Avoid head injuries during sports play
Participation in scholastic sports
can be great for students, making a
positive impact on their school careers
both on the fi eld and in the classroom.
Sports can keep athletes physically fi t,
help develop confi dence and assist students
with making friends. However,
as with all physical activities, safety
must be made a priority by athletes,
their parents and their coaches.
Brainline, an organization offering
information about brain injuries
and post-traumatic stress disorder, or
PTSD, estimates that as many as 3.8
million concussions occur during competitive
sports and recreational activities
each year in the United States. Experts
suggest that around 50 percent
of concussions may go unreported. Although
sports injuries rarely lead to
fatalities, the American Association of
Neurological Surgeons says the leading
cause of death from sports-related
injuries is traumatic brain injuries
among children and adolescents.
A traumatic brain injury, or TBI, is
a blow or jolt to the head or a penetrating
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head injury that disrupts normal
function of the brain, offers AANS. A
concussion is a type of TBI in which the
head and brain move back and forth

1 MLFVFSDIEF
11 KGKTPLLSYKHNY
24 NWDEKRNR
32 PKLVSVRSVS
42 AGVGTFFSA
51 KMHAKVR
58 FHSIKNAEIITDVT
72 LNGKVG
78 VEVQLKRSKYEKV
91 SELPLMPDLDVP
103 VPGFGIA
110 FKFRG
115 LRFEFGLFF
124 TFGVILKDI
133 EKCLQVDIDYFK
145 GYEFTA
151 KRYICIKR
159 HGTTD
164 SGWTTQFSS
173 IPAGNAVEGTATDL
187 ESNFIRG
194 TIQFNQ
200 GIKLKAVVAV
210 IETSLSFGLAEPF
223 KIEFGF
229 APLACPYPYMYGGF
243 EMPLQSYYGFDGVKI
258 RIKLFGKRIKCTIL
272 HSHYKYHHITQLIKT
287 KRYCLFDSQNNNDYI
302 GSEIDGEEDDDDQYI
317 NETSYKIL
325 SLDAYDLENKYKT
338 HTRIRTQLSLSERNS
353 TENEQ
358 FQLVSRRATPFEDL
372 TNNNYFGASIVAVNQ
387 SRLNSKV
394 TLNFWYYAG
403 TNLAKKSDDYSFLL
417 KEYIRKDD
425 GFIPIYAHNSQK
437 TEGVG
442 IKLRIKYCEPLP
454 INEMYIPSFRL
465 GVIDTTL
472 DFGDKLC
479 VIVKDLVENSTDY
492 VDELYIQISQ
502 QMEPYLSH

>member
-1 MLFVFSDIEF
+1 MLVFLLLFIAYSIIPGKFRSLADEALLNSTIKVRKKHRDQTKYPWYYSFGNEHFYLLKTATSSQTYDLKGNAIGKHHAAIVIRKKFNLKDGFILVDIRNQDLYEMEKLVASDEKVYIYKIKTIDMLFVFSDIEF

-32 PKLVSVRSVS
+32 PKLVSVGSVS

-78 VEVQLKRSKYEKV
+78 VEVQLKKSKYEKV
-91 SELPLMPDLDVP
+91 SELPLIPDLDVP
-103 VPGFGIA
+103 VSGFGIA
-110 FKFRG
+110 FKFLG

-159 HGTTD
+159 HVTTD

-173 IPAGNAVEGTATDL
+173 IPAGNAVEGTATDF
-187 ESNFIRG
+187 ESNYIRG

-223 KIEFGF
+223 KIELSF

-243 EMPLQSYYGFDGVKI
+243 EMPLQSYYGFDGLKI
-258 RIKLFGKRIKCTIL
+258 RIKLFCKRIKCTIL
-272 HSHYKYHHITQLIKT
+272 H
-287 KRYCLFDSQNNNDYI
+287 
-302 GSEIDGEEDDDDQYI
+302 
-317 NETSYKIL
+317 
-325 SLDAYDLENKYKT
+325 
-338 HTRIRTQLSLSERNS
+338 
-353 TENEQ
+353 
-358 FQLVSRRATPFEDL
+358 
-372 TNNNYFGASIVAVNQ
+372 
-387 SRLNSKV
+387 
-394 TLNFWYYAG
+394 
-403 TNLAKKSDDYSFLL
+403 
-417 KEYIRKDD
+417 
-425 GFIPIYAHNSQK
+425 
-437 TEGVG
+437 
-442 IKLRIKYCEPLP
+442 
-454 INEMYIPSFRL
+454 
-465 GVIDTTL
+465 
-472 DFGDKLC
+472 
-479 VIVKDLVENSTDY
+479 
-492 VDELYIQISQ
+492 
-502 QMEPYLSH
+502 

from a blow, bump or jump. The Centers
for Disease Control and Prevention
says that children and teens make
up 70 percent of all sports-related concussions
treated in emergency rooms.
Concussions can occur in any sports,
but are prevalent in cycling, football,
hockey, rugby, soccer, and basketball,
according to data published in 2013
in the Clinical Journal of Sport Medicine.
Concussions also can occur in
the sport of cheerleading, which has
changed dramatically in the last 20
years as participants perform increasingly
diffi cult acrobatic stunts.
Preventing traumatic brain injuries
involves diligence on the part
of parents, student athletes and
• The AANS says helmets reduce
the risk of head injury by at least 45
percent and brain injury by 33 percent.
Wearing safety gear while participating
in sports is essential.
• Sports teams can focus on safety
through hard work and dedication
rather than a “win at all costs” mentality
that may entice players to take
risks that lead to injury.
• Rules should be enforced, especially
those for fair play and safety.
Striking other athletes in the head or
using their head or helmet to contact
another athlete, or other illegal contacts,
should result in reprimands.
• Students should recognize their
skill sets and not try dangerous
moves that can put their health at
• Athletes can consult with coaches
to learn maneuvers and strategies
that can reduce risk for injury, such
as safe tackling techniques and using
spotters when strength training.
Should a head injury occur, athletes
should not return to play until
they have been evaluated and cleared
by a health professional. It is better
to be out one game than risk permanent
brain injuries involves
diligence on the part of
parents, student athletes